Wells Fargo Co. v. U.S.: A Potential Beginning of The End of The Objective Reasonable Basis Tax Penalty Defense
22 Pages Posted: 29 Oct 2021
Date Written: September 18, 2021
Internal Revenue Code (“IRC”) 6662(a) permits the IRS to impose a twenty percent (20%) accuracy-related penalty to an underpayment of tax, and there are several different defenses to this penalty depending on the facts of the case and the reason for the penalty. One of the most common accuracy-related penalties is the negligence penalty. Although there are multiple different reasons for the application of an accuracy-related penalty, only one penalty may be applied for each understatement. If a taxpayer faces the negligence penalty, one common defense would be that the taxpayer’s return position has a reasonable basis under the relevant authorities. Until recently, most courts simply proceeded through a discussion on whether the authorities supported the taxpayer’s return position, and did not even reach whether the taxpayer actually relied on relevant authorities when forming a return position. However, over the past few years, several courts have begun to require a subjective actual reliance component to the reasonable basis standard, in addition to the other requirements described under the regulations.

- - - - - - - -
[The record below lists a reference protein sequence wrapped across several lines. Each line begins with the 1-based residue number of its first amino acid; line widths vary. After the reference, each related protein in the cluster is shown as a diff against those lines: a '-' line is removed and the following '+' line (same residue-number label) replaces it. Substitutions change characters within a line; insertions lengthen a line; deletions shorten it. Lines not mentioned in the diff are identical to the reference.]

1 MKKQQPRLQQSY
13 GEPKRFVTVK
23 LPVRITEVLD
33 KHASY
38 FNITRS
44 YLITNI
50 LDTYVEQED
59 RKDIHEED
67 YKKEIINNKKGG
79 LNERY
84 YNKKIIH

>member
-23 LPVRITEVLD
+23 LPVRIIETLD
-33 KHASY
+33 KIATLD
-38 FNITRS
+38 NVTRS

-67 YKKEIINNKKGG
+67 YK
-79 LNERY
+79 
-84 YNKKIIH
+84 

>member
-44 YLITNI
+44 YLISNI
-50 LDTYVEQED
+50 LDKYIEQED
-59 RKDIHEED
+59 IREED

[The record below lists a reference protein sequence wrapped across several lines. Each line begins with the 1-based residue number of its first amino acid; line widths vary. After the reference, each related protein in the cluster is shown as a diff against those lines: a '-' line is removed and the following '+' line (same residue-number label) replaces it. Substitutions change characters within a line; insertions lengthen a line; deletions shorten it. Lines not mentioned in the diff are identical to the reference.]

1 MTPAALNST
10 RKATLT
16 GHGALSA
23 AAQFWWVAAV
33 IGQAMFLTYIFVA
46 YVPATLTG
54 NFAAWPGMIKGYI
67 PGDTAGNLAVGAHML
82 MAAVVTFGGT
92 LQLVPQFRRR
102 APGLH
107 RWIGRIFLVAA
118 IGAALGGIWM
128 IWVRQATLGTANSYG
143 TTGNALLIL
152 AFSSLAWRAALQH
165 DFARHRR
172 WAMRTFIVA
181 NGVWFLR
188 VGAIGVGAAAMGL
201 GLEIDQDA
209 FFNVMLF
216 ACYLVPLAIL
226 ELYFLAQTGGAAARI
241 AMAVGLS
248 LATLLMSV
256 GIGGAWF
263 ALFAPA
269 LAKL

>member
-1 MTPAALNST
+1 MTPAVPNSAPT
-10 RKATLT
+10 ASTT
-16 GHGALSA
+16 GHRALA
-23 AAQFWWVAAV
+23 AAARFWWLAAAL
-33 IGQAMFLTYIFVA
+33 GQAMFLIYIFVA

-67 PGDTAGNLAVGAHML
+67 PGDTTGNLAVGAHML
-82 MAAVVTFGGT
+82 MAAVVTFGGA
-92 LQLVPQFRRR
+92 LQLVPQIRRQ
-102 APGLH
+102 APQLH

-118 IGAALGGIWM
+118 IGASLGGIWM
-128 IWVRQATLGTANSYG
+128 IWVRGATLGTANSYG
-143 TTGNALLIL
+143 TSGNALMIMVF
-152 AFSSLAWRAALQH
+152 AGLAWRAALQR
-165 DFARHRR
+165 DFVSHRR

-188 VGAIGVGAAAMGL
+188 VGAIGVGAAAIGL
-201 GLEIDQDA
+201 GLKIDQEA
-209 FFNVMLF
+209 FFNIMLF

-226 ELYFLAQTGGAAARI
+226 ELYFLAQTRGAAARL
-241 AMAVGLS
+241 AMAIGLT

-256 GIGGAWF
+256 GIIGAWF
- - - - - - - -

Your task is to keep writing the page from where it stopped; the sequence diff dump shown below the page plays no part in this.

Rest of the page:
To explore these concepts more in detail, Part II introduces the statutory reasonable basis defense, reviewing the applicable regulations and the circumstances when the negligence penalty is applied. Next, Part III introduces prior case law analyzing the reasonable basis defense, ranging from cases applying a more objective reasonable basis defense, and several courts applying a subjective component to the reasonable basis defense. Until recently, many courts did not examine whether a taxpayer actually relied on the authorities listed to support their position, but instead looked to if the taxpayer’s return position was objectively supported by the relevant authorities. Part IV examines Wells Fargo & Co. v. United States. in detail including the facts of the case, the holding on the tax in which the court struck down Wells Fargo’s STARS transaction , and the court’s reasoning that actual reliance is required as part of the reasonable basis defense. The court looked at the broader statutory and case law framework, as well as the definition of “base”, and determined the reasonable basis standard also required a subjective actual reliance component. Further, the court determined that a part of the STARS transaction did not have any purpose other than tax savings. Part V examines how other courts may view this holding going forward and discusses how the majority incorrectly concluded that under the reasonable basis defense a taxpayer’s return position must not only be supported by one or more relevevant authorities, but the taxpayer must also actually rely on those authorities when contemplating tax decisions. In circuits requiring an actual reliance on one or more relevant authorities, taxpayers must document or be able to show that they actually relied on the authorities cited in support of their case, and the return position cannot be a position taken after the return is filed to support the return position. Lastly, Part VI provides an overview of the conclusions reached in this article.
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